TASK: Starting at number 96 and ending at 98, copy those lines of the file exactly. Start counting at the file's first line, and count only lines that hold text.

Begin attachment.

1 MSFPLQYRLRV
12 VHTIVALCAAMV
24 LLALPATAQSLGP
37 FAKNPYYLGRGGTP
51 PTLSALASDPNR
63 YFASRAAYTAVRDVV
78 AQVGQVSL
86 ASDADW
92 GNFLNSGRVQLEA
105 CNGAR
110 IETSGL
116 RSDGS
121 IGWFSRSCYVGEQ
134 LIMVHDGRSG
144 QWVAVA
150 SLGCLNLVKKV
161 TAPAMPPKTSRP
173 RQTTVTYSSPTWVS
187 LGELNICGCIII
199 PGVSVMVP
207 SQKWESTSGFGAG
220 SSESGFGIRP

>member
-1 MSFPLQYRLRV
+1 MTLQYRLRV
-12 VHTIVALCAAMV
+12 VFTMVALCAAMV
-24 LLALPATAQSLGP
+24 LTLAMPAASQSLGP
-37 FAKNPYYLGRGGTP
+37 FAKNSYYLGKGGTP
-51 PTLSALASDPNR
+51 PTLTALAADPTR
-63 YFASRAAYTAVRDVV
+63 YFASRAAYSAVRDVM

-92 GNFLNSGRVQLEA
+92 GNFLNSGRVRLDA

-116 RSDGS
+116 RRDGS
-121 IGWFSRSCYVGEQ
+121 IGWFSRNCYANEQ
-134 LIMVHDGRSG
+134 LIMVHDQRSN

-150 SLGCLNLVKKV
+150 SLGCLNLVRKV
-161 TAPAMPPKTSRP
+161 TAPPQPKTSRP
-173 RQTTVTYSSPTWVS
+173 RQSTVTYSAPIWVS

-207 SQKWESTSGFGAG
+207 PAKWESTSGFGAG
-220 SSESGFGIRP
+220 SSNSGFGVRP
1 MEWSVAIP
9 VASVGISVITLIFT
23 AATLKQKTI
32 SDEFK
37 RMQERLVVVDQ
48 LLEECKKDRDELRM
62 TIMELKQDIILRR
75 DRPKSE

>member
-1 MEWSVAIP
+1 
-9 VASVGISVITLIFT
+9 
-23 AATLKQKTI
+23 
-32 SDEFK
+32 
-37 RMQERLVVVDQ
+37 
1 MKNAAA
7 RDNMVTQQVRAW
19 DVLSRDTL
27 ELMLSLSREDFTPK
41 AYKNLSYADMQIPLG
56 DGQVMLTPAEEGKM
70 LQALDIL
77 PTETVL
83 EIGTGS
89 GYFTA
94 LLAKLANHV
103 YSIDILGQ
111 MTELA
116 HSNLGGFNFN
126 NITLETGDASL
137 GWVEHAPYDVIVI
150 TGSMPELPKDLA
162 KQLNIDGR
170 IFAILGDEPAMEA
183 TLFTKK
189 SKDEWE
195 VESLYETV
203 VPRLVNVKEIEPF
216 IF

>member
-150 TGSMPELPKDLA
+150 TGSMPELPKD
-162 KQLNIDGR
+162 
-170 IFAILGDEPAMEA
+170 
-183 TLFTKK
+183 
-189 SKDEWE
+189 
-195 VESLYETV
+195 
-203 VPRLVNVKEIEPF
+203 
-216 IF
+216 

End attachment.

216 IF

>member
-150 TGSMPELPKDLA